[105] *fn8 Prior to 2007, the Eleventh Circuit allowed citation to unpublished dispositions as persuasive authority. See 11th Cir. R. 36-2, Robert Timothy Reagan, Federal Judicial Center, Citing Unpublished Federal Appellate Opinions Issued Before 2007 (2007), Unpub_Opinions.pdf.

[106] *fn9 The federal and state courts have also upheld a variety of other statutes authorizing DNA collection from all convicted felons. See, e.g., Green v. Berge, 354 F.3d 675 (7th Cir. 2004) (upholding Wisc. Stat. Ann. § 165.77 (West 1999)); Jones v. Murray, 962 F.2d 302 (4th Cir. 1992) (upholding Va. Code Ann. § 19.2-310.2 (1990)); Doles v. State, 994 P.2d 315 (Wyo. 1999) (upholding Wyo. Stat. Ann. § 7-19-403 (1997)).

[107] *fn10 For Fourth Amendment purposes, our cases do not distinguish among parolees, probationers, and those on supervised release. Kincade, 379 F.3d at 817 n.2 (citing United States v. Harper, 928 F.2d 894, 896 n.1 (9th Cir. 1991)).

[108] *fn11 "Should the uses to which 'junk DNA' can be put be shown in the future to be significantly greater than the record before us today suggests, a reconsideration of the reasonableness balance struck would be necessary," even with respect to individuals in Kriesel's exact position. Amerson, 483 F.3d at 85 n.13.

[109] *fn12 To be sure, the rate of recidivism for nonviolent offenders is less than for violent offenders. Nonetheless, the rate remains significant. For example, the recidivism rate for drug offenders is 21.2%. U.S. Sentencing Commission, Measuring Recidivism: The Criminal History and Computation of the Federal Sentencing Guidelines 30 (May 2004), available at http://

[110] *fn13 I concur in Part III of the majority's opinion and analysis of Kriesel's APA challenge. For reasons explained below, however, that portion of the opinion merely holds that the Attorney General did not violate the APA's procedural requirements in promulgating regulations to implement an unconstitutional statute.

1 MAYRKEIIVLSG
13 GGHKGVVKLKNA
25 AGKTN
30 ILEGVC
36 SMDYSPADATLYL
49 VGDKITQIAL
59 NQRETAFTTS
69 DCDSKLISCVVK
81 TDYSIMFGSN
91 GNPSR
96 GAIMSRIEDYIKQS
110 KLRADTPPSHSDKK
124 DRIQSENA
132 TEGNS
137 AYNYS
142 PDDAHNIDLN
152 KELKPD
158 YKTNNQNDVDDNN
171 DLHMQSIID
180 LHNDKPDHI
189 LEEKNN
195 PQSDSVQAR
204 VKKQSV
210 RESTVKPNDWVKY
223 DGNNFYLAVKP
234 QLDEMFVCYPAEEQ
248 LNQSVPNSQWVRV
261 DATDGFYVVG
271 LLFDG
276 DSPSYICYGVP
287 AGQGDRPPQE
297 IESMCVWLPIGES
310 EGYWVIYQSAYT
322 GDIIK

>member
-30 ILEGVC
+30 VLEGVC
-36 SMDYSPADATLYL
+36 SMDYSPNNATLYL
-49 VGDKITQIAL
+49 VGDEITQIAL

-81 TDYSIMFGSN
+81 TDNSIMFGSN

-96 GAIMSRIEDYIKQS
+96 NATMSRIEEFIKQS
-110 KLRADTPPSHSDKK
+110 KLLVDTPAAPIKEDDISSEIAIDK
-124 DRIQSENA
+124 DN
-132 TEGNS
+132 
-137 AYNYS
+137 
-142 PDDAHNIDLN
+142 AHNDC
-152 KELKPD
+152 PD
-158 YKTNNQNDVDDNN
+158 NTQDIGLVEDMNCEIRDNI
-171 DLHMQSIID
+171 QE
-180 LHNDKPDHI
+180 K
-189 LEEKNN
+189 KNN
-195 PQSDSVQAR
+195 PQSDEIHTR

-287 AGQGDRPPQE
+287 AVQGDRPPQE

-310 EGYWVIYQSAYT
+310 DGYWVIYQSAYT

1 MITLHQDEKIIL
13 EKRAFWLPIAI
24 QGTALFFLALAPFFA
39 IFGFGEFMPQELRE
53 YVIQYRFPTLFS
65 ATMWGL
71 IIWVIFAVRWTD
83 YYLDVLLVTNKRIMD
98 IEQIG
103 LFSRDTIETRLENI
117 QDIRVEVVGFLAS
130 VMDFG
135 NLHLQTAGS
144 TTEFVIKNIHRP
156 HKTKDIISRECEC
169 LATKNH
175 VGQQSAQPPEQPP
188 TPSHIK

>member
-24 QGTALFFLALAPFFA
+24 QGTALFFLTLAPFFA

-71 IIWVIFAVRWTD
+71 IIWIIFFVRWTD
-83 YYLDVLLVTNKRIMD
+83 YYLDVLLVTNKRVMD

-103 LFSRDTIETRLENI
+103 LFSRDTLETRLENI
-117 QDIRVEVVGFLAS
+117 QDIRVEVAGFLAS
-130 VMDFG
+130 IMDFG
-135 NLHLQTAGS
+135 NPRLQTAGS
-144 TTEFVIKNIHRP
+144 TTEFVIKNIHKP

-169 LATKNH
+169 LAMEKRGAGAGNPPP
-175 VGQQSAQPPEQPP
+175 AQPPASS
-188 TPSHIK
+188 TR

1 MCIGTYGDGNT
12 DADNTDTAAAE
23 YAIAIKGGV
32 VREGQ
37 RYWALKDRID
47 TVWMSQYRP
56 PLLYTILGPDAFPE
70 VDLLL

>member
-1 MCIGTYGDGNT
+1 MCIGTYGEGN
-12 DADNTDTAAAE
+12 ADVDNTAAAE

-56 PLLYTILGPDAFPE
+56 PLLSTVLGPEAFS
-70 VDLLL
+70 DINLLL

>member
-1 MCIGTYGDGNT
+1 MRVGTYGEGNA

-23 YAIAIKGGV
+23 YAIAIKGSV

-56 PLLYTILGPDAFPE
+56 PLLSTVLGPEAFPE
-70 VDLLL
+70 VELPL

[111] *fn14 There is a parallel provision of the act that allows for an arrestee's DNA to be expunged only if the Attorney General receives "a final court order establishing that [ ] charge[s] [have] been dismissed or [have] resulted in an acquittal or that no charge was filed within the applicable time period." 42 U.S.C. § 14132(d)(1)(A)(ii).

[112] *fn15 The Supreme Court has considered and rejected the contention that the government's ever-present generalized interest in criminal law enforcement qualifies as a "special need." Indianapolis v. Edmond, 531 U.S. 32, 41-42, 121 S.Ct. 447, 148 L.Ed.2d 333 (2000). Thus, even if it were the proper method of analysis (and after Samson it is not), the 2004 DNA Act would fail to survive Fourth Amendment review under that rubric. Kincade, 379 F.3d at 854-57 (Reinhardt, J., dissenting) (analyzing 2000 DNA Act under special needs).

[113] *fn16 The appellant in Conley had been convicted of bank fraud, committed while she was on probation for a similar fraud offense. 453 F.3d at 674-75.

[114] *fn17 The statistics relied on in Banks are undermined by the government data regarding federal offenders placed in the record by Kriesel here, particularly drug offenders.

[115] *fn18 The study of state offenders relied on by the court in Banks does not indicate whether the "violent offenses" are of a type where DNA evidence could be of assistance. Profile of Nonviolent Offenders Exiting State Prison at 4. The other two categories, "property offenses" and "drug offenses," are not defined or characterized by the study as violent offenses.

[116] *fn19 The penalties for unauthorized disclosure of DNA held in CODIS do nothing to address this, as disclosure of Kriesel's DNA for general criminal investigation is a "permissive use[ ]" under the Act. See 42 U.S.C. § 14135e(b); 42 U.S.C. § 14132(b)(3)(A) (disclosure permitted "to criminal justice agencies for law enforcement identification purposes").

[117] *fn20 Moreover, as noted Kriesel's prior drug lapses were detected and addressed without the need for his DNA profile-which the government does not yet have. There is nothing in the record to suggest that Kriesel would have been deterred from those lapses if the government had possessed his DNA.